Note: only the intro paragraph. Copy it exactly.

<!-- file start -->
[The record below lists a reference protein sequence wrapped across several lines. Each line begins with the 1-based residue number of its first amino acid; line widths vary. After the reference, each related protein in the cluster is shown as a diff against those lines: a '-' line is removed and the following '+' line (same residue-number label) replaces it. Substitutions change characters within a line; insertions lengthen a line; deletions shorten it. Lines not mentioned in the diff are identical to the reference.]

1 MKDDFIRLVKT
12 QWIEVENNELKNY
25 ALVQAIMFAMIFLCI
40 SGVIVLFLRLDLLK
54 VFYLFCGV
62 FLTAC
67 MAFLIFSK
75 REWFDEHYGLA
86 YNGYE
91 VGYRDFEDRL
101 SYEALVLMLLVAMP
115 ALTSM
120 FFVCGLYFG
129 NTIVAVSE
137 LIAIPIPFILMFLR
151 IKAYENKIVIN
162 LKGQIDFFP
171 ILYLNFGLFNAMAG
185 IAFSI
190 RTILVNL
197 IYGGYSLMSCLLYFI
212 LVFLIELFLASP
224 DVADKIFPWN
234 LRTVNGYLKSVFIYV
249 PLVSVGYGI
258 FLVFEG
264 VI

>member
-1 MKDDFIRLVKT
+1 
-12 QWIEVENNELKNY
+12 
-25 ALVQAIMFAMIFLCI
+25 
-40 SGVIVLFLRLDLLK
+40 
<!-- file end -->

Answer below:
[The record below lists a reference protein sequence wrapped across several lines. Each line begins with the 1-based residue number of its first amino acid; line widths vary. After the reference, each related protein in the cluster is shown as a diff against those lines: a '-' line is removed and the following '+' line (same residue-number label) replaces it. Substitutions change characters within a line; insertions lengthen a line; deletions shorten it. Lines not mentioned in the diff are identical to the reference.]